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Discussion of 1.01 "City Of..." - Aired 10/5/99 (WB-US)

Mr Trick

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[QUOTE="Out for a walk, post: 1348114, member: 14348"]I agree it is a very solid pilot. I am currently in my annual rewatch. I am doing it different this year and watching Buffy and Angel in order. So, I watched BTVS season 4 Episode 1 first, then this one...etc. Let’s see how this goes.


I think it was a clever way for Doyle to do the introduction to Angel’s backstory to the audience. (Which I wonder how many people actually never watched BTVS before Angel...probably very few).[/QUOTE]

Which do you prefer this or Welcome to the Hellmouth? Its pretty close I think.
 
FaithLehane16
FaithLehane16
I prefer Welcome to the Hellmouth.

Out for a walk

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[QUOTE="Out for a walk, post: 1348114, member: 14348"]I agree it is a very solid pilot. I am currently in my annual rewatch. I am doing it different this year and watching Buffy and Angel in order. So, I watched BTVS season 4 Episode 1 first, then this one...etc. Let’s see how this goes.


I think it was a clever way for Doyle to do the introduction to Angel’s backstory to the audience. (Which I wonder how many people actually never watched BTVS before Angel...probably very few).
Which do you prefer this or Welcome to the Hellmouth? Its pretty close I think.[/QUOTE]


I think that I would choose BTVS, just because it is such a classic. But this pilot does a great job of establishing that it is a "different" show from BTVS.
 
Mr Trick
Mr Trick
Me too.

FaithLehane16

"Tact is not saying true stuff. I'll pass."
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Seeing Cordy living in that poor looking apartment makes me wish that Xander offered her to stay at his parents' place.
 

Mr Trick

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This is a solid pilot. The weakest part of it is Tina and her plot. I think they could have just went with Cordy as the damsel since we already know and am invested in her. I guess they didn't because it was part of the calling card of Angel the show to have a victim in the first episode.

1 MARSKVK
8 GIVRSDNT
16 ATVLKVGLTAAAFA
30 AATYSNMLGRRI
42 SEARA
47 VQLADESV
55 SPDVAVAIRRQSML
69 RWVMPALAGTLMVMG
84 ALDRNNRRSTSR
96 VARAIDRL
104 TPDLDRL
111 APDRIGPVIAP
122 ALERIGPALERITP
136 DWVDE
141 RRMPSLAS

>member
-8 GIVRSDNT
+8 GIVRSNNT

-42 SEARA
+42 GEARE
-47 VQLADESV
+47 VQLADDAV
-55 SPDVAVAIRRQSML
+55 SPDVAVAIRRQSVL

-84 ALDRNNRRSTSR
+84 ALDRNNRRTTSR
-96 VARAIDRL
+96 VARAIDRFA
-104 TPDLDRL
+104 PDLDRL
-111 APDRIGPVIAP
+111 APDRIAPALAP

The other thing which stands out is Doyle explaining the history of Angel? That felt like a pilot thing which was done in case someone watching had never seen Buffy. I'm pretty sure most people watching knew Angel's backstory. It just stood out.

By the way the vamp in the alley at the start is Sawyer from Lost :D
 
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Sweet Dreamer

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Still In my rewatch/first watch of the show. I finally decided to go back to the beginning and put aside my preconceptions about season 1.
Though I've only seen few episodes from this season, i always kept the impression that it was the most poorly written, that's why i went for a non chronological rewatch.

This pilot is for me a weak episode. But to be honest, i've seen so many perfect pilots, my references have set a standard which is too high and made it impossible for ATS to compete. So i don't hold it against the showrunners, the writers or the cast and crew. They certainly tried their best.

That being said, its still true that if i was just a casual viewer, surprisingly for a pilot, it had a little to offer to get me interested enough to come back the week after. This episode can pretty much be summarized as a light and superficial effort. An average plot just little better than a filler episode, with not enough tension to support the attention, an anti climatic villain, and which rested essentially on the charisma and look of the male lead.

My biggest concern is how the pilot said not much about the identity of the show. The 1st episode used to be back in the days a summary of the "bible" of the show: everything that the audience needed to know about the concept and where it could lead. BTVS pilot did a better job at having the show pretty much all contained in its pilot.
In City of we got that Angel is the focus but we don't know why.
A fresh start should mean a completely new presentation of Angel to an audience who potentially had never watched BTVS.
Instead we got a short oral account by Doyle (who is himself a mystery for Angel as much as for the viewers) of Angel's history in Sunnydale, two old flashbacks of Angelus from BTVS, and that's all.

I get that the writer tried to keep it simple, but they were there too literal with this idea. I felt the audience deserved a stronger foundation for the main themes that will dominate Angel's character development in the future : the contradictions and obstacles of his quest for redemption notably why he's suffering for the past crimes of his alter ego Angelus, his loneliness and difficulty to connect to people that are clearly not an affectation, his permanent depression that leads him to wear black, to refuse to go out and stay in the dark even at home, the layers and nuances between his two sides Angel/Angelus, how does he resist his bloodlust etc..

Same can be said about Doyle and Cordelia. They were scarcely defined.